Why Haven't ExxonMobil and Chevron Crashed?

Why Haven't ExxonMobil and Chevron Crashed?

Although we don't believe in timing the market or panicking over daily movements, we do like to keep an eye on market changes -- just in case they're material to our investing thesis.

The Dow Jones Industrial Average has soared to new record highs recently, and one of the most surprising things about this run is that the index's two energy stocks, ExxonMobil and Chevron , have played a big role in the rally. Given that West Texas Intermediate crude prices have fallen below $95 per barrel and are now at their lowest levels in more than four months, some investors are confused as to why Exxon and Chevron have risen, rather than plunged, in response.

A number of factors play into Exxon's and Chevron's relative success. Perhaps most important is the fact that both companies rely as much on the volume of oil and natural gas they produce as on the prices they get for selling them. Exxon pleased investors with its earnings report late last month because of its production growth, even though overall revenue actually dropped slightly. Chevron has driven its production levels upward as well, helping the oil giant boost revenue slightly in the third quarter.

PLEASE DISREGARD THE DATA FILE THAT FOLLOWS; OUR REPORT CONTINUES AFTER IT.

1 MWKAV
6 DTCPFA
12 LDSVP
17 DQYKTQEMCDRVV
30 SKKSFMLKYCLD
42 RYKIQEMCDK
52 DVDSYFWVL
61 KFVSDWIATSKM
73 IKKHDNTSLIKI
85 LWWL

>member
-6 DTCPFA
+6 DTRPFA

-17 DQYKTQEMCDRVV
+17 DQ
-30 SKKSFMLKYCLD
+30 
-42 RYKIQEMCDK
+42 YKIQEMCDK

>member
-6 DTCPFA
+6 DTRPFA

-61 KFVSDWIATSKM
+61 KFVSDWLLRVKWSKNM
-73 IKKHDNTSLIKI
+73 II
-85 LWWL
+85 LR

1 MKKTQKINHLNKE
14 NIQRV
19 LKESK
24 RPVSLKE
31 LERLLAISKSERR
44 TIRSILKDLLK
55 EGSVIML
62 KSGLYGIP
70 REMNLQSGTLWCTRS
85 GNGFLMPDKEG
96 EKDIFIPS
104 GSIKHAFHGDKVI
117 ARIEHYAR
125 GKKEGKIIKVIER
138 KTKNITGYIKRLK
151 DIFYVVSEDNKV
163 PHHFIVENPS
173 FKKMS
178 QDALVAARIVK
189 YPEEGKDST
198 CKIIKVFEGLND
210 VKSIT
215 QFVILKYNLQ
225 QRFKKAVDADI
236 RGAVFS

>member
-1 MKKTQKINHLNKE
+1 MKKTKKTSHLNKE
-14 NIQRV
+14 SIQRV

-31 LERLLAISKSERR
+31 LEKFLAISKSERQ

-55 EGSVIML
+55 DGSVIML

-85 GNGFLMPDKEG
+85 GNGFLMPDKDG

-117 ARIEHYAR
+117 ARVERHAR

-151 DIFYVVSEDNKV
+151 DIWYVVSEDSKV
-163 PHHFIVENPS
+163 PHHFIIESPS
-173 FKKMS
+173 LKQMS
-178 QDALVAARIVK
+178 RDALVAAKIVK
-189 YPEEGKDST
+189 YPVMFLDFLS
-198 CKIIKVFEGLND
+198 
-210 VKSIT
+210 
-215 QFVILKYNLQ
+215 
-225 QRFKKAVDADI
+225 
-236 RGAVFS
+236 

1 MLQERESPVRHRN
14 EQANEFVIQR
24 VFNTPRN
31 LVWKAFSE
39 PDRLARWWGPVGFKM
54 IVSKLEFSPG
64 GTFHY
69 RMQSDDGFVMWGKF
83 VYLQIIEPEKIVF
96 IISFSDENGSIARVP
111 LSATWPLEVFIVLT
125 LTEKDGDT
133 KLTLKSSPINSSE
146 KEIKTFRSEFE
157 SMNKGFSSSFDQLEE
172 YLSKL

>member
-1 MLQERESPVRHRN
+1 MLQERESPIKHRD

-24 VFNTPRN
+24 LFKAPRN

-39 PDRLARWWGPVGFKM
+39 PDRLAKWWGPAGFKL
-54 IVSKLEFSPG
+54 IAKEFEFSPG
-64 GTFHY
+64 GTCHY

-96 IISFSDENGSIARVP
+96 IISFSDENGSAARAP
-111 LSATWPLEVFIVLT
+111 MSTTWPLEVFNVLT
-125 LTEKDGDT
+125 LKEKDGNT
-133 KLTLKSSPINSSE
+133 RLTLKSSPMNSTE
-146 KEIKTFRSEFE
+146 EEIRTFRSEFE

Also, crude oil prices on world markets haven't fallen as far as domestic crude. Brent crude remains well above $100 per barrel, although it too is trading at its lowest levels since August -- below $105. The resulting spreads reemphasize just how much U.S. production has increased recently, as the U.S. prohibition against exporting crude oil prevents market forces from driving prices toward an equilibrium point.

Both Exxon and Chevron are integrated oil companies, so their fortunes aren't entirely tied to the price of oil. During the third quarter, narrowing spreads between Brent and WTI crude hurt margins in their respective refinery operations, as downstream profitability benefits when refineries are able to buy feedstock at discounted levels. The reemergence of the Brent-WTI spread more recently has lifted refinery stocks dramatically, and it could also help boost earnings in Exxon and Chevron's fourth-quarter reports.

Finally, you should also bear in mind is that energy-market participants have expected falling prices for a long time. Looking at WTI oil futures now, prices are expected to drop gradually in the coming years, to $85 by 2016 and $80 by 2019. As a result, even as prices have fallen over the past few months, they're nevertheless staying above the levels anticipated in coming years.

Add all these factors up, and you can understand why bullish investors haven't given up on Exxon or Chevron. If oil prices stay low in the long run, they'll eventually affect the two companies, but for now, investors haven't abandoned hope for their prospects.

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The article Why Haven't ExxonMobil and Chevron Crashed? originally appeared on Fool.com.

Fool contributor Dan Caplinger has no position in any stocks mentioned. You can follow him on Twitter @DanCaplinger. The Motley Fool recommends Chevron. Try any of our Foolish newsletter services free for 30 days. We Fools may not all hold the same opinions, but we all believe that considering a diverse range of insights makes us better investors. The Motley Fool has a disclosure policy.

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